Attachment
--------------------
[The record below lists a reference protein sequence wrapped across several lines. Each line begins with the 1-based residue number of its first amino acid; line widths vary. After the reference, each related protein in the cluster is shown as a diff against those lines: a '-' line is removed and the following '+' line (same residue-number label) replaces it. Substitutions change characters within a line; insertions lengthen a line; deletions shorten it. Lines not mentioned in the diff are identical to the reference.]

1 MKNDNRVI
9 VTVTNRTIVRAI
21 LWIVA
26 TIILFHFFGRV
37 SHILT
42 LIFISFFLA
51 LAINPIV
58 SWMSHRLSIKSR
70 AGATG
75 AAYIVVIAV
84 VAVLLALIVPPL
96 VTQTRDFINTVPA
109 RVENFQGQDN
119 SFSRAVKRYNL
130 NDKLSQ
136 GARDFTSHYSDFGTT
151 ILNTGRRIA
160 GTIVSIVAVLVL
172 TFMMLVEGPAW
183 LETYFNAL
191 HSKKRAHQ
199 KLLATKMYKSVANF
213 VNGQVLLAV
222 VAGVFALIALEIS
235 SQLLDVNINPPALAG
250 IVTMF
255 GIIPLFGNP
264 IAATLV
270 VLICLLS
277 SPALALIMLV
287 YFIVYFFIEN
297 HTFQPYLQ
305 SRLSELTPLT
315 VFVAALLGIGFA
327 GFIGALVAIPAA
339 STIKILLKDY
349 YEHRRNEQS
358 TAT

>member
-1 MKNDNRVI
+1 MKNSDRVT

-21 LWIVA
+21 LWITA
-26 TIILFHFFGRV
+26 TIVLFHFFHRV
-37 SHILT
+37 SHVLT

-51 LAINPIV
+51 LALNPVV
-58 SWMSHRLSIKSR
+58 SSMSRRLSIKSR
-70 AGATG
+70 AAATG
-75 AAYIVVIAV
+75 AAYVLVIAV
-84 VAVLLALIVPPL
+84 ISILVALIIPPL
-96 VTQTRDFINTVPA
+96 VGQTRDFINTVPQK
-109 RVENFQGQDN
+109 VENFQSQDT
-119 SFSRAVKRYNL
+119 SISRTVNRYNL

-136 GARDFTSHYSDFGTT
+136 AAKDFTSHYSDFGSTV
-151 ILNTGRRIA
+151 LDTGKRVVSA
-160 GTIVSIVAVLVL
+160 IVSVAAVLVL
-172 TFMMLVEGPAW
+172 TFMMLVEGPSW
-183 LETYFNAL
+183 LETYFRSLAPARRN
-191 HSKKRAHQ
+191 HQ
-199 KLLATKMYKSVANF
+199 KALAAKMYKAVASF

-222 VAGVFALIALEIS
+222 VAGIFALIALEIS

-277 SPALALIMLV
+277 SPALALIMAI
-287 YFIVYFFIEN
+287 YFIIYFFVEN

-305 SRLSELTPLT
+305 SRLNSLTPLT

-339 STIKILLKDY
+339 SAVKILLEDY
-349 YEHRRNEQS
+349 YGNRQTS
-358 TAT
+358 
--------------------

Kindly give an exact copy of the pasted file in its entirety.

[The record below lists a reference protein sequence wrapped across several lines. Each line begins with the 1-based residue number of its first amino acid; line widths vary. After the reference, each related protein in the cluster is shown as a diff against those lines: a '-' line is removed and the following '+' line (same residue-number label) replaces it. Substitutions change characters within a line; insertions lengthen a line; deletions shorten it. Lines not mentioned in the diff are identical to the reference.]

1 MKNDNRVI
9 VTVTNRTIVRAI
21 LWIVA
26 TIILFHFFGRV
37 SHILT
42 LIFISFFLA
51 LAINPIV
58 SWMSHRLSIKSR
70 AGATG
75 AAYIVVIAV
84 VAVLLALIVPPL
96 VTQTRDFINTVPA
109 RVENFQGQDN
119 SFSRAVKRYNL
130 NDKLSQ
136 GARDFTSHYSDFGTT
151 ILNTGRRIA
160 GTIVSIVAVLVL
172 TFMMLVEGPAW
183 LETYFNAL
191 HSKKRAHQ
199 KLLATKMYKSVANF
213 VNGQVLLAV
222 VAGVFALIALEIS
235 SQLLDVNINPPALAG
250 IVTMF
255 GIIPLFGNP
264 IAATLV
270 VLICLLS
277 SPALALIMLV
287 YFIVYFFIEN
297 HTFQPYLQ
305 SRLSELTPLT
315 VFVAALLGIGFA
327 GFIGALVAIPAA
339 STIKILLKDY
349 YEHRRNEQS
358 TAT

>member
-1 MKNDNRVI
+1 MKNSDRVT

-21 LWIVA
+21 LWITA
-26 TIILFHFFGRV
+26 TIVLFHFFHRV
-37 SHILT
+37 SHVLT

-51 LAINPIV
+51 LALNPVV
-58 SWMSHRLSIKSR
+58 SSMSRRLSIKSR
-70 AGATG
+70 AAATG
-75 AAYIVVIAV
+75 AAYVLVIAV
-84 VAVLLALIVPPL
+84 ISILVALIIPPL
-96 VTQTRDFINTVPA
+96 VGQTRDFINTVPQK
-109 RVENFQGQDN
+109 VENFQSQDT
-119 SFSRAVKRYNL
+119 SISRTVNRYNL

-136 GARDFTSHYSDFGTT
+136 AAKDFTSHYSDFGSTV
-151 ILNTGRRIA
+151 LDTGKRVVSA
-160 GTIVSIVAVLVL
+160 IVSVAAVLVL
-172 TFMMLVEGPAW
+172 TFMMLVEGPSW
-183 LETYFNAL
+183 LETYFRSLAPARRN
-191 HSKKRAHQ
+191 HQ
-199 KLLATKMYKSVANF
+199 KALAAKMYKAVASF

-222 VAGVFALIALEIS
+222 VAGIFALIALEIS

-277 SPALALIMLV
+277 SPALALIMAI
-287 YFIVYFFIEN
+287 YFIIYFFVEN

-305 SRLSELTPLT
+305 SRLNSLTPLT

-339 STIKILLKDY
+339 SAVKILLEDY
-349 YEHRRNEQS
+349 YGNRQTS
-358 TAT
+358 